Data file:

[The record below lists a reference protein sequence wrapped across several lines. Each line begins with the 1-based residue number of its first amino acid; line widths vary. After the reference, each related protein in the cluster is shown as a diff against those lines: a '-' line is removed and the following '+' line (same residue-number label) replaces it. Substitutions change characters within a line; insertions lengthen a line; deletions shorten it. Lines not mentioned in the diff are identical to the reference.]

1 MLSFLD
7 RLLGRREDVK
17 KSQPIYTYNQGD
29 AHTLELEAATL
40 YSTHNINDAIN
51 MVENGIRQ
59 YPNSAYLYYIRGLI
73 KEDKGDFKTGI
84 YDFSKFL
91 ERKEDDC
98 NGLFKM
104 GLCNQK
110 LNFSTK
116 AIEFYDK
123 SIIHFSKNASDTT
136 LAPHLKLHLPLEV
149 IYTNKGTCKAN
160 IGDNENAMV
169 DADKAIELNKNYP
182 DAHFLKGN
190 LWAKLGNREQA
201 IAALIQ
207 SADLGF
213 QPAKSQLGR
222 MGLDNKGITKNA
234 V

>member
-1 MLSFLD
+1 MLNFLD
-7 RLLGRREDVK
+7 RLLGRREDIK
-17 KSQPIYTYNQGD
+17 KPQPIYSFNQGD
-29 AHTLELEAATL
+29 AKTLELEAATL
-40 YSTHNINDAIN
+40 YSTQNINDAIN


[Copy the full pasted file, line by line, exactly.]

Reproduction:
[The record below lists a reference protein sequence wrapped across several lines. Each line begins with the 1-based residue number of its first amino acid; line widths vary. After the reference, each related protein in the cluster is shown as a diff against those lines: a '-' line is removed and the following '+' line (same residue-number label) replaces it. Substitutions change characters within a line; insertions lengthen a line; deletions shorten it. Lines not mentioned in the diff are identical to the reference.]

1 MLSFLD
7 RLLGRREDVK
17 KSQPIYTYNQGD
29 AHTLELEAATL
40 YSTHNINDAIN
51 MVENGIRQ
59 YPNSAYLYYIRGLI
73 KEDKGDFKTGI
84 YDFSKFL
91 ERKEDDC
98 NGLFKM
104 GLCNQK
110 LNFSTK
116 AIEFYDK
123 SIIHFSKNASDTT
136 LAPHLKLHLPLEV
149 IYTNKGTCKAN
160 IGDNENAMV
169 DADKAIELNKNYP
182 DAHFLKGN
190 LWAKLGNREQA
201 IAALIQ
207 SADLGF
213 QPAKSQLGR
222 MGLDNKGITKNA
234 V

>member
-1 MLSFLD
+1 MLNFLD
-7 RLLGRREDVK
+7 RLLGRREDIK
-17 KSQPIYTYNQGD
+17 KPQPIYSFNQGD
-29 AHTLELEAATL
+29 AKTLELEAATL
-40 YSTHNINDAIN
+40 YSTQNINDAIN